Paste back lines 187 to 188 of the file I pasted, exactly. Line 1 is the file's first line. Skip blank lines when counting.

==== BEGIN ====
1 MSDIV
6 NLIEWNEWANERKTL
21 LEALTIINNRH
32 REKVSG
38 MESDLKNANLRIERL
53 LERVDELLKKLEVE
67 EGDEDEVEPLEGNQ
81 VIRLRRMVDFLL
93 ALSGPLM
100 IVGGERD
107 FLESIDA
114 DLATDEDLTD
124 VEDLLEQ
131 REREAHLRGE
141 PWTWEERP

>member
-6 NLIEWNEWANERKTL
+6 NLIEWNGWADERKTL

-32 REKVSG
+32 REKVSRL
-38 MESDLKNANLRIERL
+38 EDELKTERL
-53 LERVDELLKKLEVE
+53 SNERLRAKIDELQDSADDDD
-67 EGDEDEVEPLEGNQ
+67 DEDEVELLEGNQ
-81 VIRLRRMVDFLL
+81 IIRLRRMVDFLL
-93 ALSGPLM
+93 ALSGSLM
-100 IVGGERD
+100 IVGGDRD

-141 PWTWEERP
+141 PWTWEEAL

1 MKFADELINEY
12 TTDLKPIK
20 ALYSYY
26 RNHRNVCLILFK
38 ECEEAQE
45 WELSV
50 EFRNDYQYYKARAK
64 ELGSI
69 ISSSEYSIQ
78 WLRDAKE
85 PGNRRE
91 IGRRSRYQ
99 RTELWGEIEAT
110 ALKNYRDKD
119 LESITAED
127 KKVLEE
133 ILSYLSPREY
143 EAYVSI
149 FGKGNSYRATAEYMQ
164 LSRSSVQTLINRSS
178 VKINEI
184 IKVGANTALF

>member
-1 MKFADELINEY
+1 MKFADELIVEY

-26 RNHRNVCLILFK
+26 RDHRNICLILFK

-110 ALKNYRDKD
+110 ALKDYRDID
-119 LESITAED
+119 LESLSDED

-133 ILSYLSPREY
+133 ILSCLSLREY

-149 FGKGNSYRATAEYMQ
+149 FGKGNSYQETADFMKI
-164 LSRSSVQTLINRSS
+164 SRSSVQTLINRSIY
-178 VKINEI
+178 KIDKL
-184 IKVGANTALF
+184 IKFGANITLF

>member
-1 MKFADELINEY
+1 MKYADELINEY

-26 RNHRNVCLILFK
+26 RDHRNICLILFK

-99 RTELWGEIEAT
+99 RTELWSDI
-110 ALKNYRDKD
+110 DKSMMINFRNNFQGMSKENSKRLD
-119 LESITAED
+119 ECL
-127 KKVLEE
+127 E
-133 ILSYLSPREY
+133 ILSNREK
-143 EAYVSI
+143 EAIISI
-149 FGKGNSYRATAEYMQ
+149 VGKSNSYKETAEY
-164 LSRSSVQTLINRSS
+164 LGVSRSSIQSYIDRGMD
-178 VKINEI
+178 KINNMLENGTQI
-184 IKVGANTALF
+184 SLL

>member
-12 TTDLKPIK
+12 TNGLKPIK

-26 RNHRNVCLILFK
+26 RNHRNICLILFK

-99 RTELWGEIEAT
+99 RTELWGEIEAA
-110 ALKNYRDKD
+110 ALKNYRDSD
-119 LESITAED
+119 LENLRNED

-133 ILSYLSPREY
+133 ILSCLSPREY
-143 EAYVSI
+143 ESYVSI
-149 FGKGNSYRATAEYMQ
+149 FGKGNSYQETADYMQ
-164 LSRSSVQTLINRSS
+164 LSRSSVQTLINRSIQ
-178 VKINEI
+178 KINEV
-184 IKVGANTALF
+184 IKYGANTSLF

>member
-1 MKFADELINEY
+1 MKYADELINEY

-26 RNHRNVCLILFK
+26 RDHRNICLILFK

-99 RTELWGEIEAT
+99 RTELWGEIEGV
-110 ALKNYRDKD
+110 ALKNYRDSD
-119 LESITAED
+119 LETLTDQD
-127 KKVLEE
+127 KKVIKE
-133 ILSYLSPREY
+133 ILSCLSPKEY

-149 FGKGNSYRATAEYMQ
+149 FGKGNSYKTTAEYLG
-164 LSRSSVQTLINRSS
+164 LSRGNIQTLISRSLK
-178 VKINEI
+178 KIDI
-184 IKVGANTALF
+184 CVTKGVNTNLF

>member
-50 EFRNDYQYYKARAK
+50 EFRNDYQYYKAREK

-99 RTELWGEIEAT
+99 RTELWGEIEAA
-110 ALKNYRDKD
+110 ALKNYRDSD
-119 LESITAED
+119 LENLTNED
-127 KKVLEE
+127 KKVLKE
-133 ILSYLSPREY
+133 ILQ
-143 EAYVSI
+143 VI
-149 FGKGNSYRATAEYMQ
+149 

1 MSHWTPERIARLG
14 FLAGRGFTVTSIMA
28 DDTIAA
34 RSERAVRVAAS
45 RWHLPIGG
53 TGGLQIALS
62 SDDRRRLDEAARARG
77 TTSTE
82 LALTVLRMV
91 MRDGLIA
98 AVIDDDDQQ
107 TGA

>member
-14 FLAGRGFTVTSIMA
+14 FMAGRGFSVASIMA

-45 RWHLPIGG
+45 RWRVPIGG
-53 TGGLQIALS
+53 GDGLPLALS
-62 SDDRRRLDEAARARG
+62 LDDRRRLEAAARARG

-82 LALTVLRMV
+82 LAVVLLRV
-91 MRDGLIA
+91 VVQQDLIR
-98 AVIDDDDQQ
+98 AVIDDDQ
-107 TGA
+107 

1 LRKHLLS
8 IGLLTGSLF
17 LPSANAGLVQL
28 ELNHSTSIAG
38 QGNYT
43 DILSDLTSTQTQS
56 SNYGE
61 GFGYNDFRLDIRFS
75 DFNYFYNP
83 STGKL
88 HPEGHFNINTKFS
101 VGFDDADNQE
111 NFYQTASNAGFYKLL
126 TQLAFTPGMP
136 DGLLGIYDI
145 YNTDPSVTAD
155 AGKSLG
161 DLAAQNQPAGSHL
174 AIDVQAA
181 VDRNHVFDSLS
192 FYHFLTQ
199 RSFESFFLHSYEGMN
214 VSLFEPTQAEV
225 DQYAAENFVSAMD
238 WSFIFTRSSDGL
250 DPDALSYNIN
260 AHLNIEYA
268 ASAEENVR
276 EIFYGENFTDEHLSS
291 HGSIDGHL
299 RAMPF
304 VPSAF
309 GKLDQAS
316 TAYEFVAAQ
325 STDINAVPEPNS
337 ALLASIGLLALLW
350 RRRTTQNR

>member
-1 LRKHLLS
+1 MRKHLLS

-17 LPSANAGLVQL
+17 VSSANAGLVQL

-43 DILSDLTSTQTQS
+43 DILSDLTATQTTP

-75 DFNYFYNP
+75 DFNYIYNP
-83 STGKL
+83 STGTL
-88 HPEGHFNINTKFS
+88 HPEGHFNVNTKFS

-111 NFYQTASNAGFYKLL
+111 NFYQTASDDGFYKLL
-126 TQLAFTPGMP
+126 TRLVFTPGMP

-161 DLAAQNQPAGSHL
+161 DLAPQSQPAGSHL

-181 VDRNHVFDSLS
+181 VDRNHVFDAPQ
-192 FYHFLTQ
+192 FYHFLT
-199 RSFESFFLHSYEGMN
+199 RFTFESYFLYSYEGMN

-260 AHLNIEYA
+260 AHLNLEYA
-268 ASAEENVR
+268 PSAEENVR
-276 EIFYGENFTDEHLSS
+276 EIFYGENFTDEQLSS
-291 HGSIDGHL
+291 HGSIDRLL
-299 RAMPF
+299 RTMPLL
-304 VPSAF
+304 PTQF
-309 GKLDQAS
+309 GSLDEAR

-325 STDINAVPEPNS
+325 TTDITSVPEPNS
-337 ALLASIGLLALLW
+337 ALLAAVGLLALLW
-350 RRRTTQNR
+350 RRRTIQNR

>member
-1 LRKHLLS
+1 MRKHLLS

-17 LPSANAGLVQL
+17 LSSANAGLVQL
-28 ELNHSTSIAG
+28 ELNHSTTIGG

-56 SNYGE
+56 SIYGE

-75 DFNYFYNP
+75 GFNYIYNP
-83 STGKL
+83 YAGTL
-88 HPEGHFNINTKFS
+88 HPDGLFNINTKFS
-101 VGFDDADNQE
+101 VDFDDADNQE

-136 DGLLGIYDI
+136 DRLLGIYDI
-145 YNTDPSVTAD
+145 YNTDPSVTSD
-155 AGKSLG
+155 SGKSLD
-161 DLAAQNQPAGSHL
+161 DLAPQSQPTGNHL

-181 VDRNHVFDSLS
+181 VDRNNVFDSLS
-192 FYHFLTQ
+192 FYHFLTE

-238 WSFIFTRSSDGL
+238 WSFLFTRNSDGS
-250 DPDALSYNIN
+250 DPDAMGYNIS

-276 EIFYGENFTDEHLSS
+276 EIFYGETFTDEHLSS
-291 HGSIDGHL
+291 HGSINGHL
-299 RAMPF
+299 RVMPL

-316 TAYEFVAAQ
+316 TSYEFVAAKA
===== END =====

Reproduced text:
-91 MRDGLIA
+91 VVQQDLIR